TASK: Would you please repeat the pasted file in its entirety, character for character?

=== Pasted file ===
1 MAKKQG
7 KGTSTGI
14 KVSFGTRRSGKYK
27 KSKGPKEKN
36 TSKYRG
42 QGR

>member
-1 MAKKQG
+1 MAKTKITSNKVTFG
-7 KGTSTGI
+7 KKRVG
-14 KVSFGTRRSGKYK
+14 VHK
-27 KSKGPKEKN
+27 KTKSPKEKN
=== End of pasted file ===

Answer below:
1 MAKKQG
7 KGTSTGI
14 KVSFGTRRSGKYK
27 KSKGPKEKN
36 TSKYRG
42 QGR

>member
-1 MAKKQG
+1 MAKTKITSNKVTFG
-7 KGTSTGI
+7 KKRVG
-14 KVSFGTRRSGKYK
+14 VHK
-27 KSKGPKEKN
+27 KTKSPKEKN